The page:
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  • Writer's pictureAmit Kukreja

Is Palantir Just A Fancy Consulting Firm?

This is one argument that has been used against Palantir for the past couple of years - it is truly just a fancy consulting firm?

Critics make this argument of Palantir when they find out how long it takes them to deliver a customer a product. In many situations, Palantir spends month customizing a product for a potential client, losing money in the short term on the costs it takes to customize the product in hopes of closing the deal after the client is satisfied. In order to do this, Palantir sends FDEs, or forward deployed engineers, in order to go work with the client and build a highly customized solution.

Most critics argue that this is a consulting project - Palantir talks with a client, understands their needs, builds them a custom product, and then collects revenue.

What Is A Consulting Firm?

I understand consulting firms very deeply, mainly because I have run one for the past 4 years.

During my time running a consulting firm, I have done many things similar to Palantir:

  1. Talk to clients

  2. Understand their concerns

  3. Build a highly customizable product that they would benefit from specifically

  4. Take months to negotiate contracts

What I have not been able to do that is similar to Palantir, is have 80% gross margins with the clients I work with.

Consulting firms are essentially strategetic think tanks. Clients all around the world come to Deloitte, BCG, KMPG, and a bunch of other firms with letters to represent acronym that have a specific task they need to solve.

A management consulting firm may be hired to address how a company can create an innovative culture within it's company. The consulting firm will then have their smartest consultants work through the problem that the client currently has, create models and presentations with solutions on how to solve it, present those solutions to the clients, and then help them implement the solutions. They will take a hefty fee on this.

The reason consulting firms don't have amazing margins is because they are not selling software, they are selling the critical-thinking of their human capital(employees), which usually runs at a steep cost.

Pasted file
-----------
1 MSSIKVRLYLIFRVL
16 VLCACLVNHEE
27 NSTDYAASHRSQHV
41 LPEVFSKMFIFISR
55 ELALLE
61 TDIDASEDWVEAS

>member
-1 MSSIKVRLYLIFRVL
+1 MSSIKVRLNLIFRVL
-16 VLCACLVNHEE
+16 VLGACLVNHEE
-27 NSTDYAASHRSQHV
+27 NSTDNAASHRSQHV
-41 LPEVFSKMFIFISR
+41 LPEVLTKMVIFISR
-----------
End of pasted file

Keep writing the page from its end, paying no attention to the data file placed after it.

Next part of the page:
Palantir Does Consult, But They Sell Software

I understand why some people would be confused around Palantir being a consulting firm. If their software isn't something a client can open up out of the box, may a subscription for, and get to work - then isn't it not really a SAAS?

The problem with this argument is that it doesn't understand why Palantir needs to customize their product so deeply. Now, this will change as their products become more modular and companies will be able to use them out of the box.

For now, many clients that adopt the full suite of Palantir need to make sure it is in sync with their entire organization. This requires consulting and customization - but the end deal is a contract that Palantir is averaging 80% gross margins on.

Consulting firms get paid a flat fee for their time and strategic thinking. In my own consulting firm, I have always exchanged my time and intellectual labor for dollars.

Palantir is making reoccurring revenue off selling a piece of software.

While the selling process may require consulting for the first few months, the dollars generated off of that contract for the next 3-5 years are solely rooted in the client choosing to keep the product operating in their business, paying a subscription every year.

Maybe you have seen it before, but I personally have never seen a consulting firm achieve 80% gross margins on a subscription product years after they did the initial sell of that product.

You can watch a video of me talking about this here.

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